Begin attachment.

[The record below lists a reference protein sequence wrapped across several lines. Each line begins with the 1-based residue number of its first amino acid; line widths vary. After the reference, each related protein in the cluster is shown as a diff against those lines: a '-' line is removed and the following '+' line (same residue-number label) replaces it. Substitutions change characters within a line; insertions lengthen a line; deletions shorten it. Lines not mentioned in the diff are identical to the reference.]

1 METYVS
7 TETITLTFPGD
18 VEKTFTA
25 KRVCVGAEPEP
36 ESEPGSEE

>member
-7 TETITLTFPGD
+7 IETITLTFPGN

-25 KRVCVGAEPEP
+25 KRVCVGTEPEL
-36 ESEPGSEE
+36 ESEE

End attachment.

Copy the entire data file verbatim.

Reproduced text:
[The record below lists a reference protein sequence wrapped across several lines. Each line begins with the 1-based residue number of its first amino acid; line widths vary. After the reference, each related protein in the cluster is shown as a diff against those lines: a '-' line is removed and the following '+' line (same residue-number label) replaces it. Substitutions change characters within a line; insertions lengthen a line; deletions shorten it. Lines not mentioned in the diff are identical to the reference.]

1 METYVS
7 TETITLTFPGD
18 VEKTFTA
25 KRVCVGAEPEP
36 ESEPGSEE

>member
-7 TETITLTFPGD
+7 IETITLTFPGN

-25 KRVCVGAEPEP
+25 KRVCVGTEPEL
-36 ESEPGSEE
+36 ESEE